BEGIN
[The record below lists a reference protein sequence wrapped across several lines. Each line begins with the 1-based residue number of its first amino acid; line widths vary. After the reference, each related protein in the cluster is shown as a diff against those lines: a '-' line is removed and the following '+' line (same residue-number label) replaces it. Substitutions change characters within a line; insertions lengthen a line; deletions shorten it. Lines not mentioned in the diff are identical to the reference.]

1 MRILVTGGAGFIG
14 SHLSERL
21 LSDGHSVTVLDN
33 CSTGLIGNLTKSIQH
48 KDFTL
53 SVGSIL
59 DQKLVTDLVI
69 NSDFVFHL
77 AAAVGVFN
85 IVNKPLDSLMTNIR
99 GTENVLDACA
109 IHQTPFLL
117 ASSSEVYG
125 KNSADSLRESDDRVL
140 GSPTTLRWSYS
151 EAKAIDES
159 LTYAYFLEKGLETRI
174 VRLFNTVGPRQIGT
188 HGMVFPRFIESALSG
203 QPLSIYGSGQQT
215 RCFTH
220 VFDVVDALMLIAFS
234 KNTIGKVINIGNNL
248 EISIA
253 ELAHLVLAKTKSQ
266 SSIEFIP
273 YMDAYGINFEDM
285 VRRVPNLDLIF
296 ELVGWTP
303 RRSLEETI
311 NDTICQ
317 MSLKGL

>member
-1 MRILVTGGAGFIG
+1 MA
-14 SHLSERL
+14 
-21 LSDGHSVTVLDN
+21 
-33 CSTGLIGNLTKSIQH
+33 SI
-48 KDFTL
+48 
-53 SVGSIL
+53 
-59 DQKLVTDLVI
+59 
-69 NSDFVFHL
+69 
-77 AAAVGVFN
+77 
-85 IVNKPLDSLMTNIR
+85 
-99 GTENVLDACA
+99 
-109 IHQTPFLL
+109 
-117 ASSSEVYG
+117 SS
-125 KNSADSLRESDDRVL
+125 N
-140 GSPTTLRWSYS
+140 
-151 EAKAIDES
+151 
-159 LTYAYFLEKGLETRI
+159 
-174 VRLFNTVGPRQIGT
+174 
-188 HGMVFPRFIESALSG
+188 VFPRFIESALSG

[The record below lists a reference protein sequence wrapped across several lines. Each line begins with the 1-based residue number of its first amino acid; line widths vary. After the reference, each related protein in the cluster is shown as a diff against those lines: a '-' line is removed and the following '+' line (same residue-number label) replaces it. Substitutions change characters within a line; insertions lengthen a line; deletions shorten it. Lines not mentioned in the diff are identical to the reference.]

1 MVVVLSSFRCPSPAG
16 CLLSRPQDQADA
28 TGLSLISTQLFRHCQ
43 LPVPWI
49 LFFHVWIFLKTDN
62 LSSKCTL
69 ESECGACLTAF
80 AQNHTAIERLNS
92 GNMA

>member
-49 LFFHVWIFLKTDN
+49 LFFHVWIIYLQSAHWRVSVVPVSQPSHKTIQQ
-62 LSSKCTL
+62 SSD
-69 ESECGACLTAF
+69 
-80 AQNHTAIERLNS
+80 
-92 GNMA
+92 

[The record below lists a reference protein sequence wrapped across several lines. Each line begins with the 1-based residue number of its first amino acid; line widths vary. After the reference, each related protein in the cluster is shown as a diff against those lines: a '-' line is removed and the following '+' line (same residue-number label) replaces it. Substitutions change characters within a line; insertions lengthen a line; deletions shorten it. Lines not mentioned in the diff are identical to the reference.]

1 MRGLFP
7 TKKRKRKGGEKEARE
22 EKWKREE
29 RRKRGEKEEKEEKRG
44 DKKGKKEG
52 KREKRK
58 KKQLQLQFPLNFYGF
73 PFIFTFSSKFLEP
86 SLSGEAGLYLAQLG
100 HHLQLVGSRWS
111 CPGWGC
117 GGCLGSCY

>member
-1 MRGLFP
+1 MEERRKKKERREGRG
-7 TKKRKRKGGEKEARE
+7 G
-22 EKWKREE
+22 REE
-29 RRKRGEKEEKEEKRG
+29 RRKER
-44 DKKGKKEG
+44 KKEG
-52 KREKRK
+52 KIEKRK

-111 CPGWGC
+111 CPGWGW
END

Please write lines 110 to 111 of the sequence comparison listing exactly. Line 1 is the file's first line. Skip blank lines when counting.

-7 TKKRKRKGGEKEARE
+7 G